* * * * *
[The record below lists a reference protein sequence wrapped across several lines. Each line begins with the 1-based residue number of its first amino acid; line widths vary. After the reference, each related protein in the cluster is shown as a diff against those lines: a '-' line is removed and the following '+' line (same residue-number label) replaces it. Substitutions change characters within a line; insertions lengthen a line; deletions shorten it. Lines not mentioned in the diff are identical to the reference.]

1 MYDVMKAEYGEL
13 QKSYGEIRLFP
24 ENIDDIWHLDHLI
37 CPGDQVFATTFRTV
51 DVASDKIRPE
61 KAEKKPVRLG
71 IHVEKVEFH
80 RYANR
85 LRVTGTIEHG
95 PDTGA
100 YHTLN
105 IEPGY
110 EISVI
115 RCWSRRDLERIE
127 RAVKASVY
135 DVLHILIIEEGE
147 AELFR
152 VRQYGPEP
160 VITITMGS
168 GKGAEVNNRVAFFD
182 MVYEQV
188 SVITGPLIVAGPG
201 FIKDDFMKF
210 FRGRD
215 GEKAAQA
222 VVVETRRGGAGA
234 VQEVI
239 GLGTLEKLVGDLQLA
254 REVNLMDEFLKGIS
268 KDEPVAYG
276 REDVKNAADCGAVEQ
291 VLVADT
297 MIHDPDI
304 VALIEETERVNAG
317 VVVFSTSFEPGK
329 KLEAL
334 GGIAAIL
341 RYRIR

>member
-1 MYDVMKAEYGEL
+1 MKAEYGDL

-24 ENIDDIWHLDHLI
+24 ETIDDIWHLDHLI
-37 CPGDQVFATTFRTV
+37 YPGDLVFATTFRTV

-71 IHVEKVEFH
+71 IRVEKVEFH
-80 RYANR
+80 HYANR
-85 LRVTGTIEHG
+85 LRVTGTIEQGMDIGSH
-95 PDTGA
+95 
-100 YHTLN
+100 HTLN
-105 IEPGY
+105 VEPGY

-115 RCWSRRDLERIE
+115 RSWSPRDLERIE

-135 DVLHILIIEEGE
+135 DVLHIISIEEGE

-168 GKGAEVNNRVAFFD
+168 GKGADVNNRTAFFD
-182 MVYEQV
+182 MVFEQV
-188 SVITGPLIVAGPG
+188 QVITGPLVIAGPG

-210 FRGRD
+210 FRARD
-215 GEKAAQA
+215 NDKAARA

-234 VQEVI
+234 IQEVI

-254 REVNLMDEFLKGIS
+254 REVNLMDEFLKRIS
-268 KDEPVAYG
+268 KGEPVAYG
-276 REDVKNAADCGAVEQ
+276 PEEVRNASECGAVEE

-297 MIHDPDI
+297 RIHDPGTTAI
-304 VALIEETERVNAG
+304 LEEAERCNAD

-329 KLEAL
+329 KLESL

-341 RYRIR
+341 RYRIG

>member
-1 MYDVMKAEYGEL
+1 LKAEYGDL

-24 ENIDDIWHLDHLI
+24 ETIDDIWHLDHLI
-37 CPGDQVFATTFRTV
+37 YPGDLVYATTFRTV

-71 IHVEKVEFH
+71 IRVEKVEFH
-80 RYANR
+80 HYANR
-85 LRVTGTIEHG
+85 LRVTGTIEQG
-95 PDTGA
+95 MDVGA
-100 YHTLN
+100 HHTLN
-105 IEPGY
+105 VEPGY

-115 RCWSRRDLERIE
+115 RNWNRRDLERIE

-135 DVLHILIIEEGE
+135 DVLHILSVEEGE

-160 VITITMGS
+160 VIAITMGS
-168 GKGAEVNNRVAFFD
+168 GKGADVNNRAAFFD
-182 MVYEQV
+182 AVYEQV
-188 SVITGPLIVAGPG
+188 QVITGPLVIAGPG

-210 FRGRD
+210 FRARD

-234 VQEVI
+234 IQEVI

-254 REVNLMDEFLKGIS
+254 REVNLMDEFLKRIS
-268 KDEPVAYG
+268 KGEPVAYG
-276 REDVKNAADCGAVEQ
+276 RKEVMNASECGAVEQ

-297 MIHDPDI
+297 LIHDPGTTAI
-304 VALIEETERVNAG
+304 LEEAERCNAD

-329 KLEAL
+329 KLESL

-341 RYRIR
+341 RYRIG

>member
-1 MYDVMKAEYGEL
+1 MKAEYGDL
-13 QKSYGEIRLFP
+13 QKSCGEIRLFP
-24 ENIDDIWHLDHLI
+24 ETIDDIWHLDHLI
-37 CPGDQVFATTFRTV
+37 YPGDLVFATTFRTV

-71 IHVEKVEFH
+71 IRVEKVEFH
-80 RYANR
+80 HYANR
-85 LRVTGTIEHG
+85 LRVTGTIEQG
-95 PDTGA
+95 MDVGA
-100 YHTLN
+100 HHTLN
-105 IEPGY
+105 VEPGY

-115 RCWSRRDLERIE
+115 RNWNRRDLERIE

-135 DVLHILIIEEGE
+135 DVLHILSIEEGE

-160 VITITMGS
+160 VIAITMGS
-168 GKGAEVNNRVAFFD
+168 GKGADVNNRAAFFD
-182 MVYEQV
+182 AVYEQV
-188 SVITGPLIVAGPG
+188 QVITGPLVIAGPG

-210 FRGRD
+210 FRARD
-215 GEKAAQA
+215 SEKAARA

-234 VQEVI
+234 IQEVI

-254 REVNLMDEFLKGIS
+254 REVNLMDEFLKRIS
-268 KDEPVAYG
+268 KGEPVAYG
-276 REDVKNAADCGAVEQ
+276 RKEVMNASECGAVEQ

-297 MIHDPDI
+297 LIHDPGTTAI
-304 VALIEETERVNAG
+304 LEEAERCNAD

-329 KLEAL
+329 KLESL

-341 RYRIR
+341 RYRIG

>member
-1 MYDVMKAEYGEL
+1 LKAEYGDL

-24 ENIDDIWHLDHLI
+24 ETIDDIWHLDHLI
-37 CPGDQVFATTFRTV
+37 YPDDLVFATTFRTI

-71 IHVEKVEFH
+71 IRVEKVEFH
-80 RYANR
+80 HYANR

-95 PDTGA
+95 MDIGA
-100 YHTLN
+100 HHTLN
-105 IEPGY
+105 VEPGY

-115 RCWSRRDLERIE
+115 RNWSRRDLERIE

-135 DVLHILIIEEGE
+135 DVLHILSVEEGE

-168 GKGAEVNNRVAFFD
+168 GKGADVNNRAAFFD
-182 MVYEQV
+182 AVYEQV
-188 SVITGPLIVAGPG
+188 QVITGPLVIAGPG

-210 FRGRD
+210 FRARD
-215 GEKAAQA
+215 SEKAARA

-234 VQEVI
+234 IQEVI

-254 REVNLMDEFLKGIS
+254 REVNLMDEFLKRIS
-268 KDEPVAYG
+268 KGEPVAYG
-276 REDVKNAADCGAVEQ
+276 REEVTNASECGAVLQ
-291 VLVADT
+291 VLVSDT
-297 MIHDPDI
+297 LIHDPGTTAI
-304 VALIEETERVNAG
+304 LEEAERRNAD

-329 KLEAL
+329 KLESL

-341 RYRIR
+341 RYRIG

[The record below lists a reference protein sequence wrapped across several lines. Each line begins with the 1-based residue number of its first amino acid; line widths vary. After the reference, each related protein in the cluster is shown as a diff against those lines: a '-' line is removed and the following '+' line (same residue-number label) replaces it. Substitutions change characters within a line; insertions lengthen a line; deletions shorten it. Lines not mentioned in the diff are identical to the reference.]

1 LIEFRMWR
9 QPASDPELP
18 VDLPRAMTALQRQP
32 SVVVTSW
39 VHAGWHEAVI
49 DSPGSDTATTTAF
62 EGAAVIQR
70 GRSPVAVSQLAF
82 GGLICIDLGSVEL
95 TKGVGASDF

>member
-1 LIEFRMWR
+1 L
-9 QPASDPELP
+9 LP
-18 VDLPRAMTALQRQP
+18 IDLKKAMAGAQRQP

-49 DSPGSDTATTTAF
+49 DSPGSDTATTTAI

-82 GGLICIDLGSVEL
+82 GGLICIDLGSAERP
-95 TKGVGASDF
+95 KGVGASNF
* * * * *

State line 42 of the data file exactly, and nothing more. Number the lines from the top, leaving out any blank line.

+1 MKAEYGDL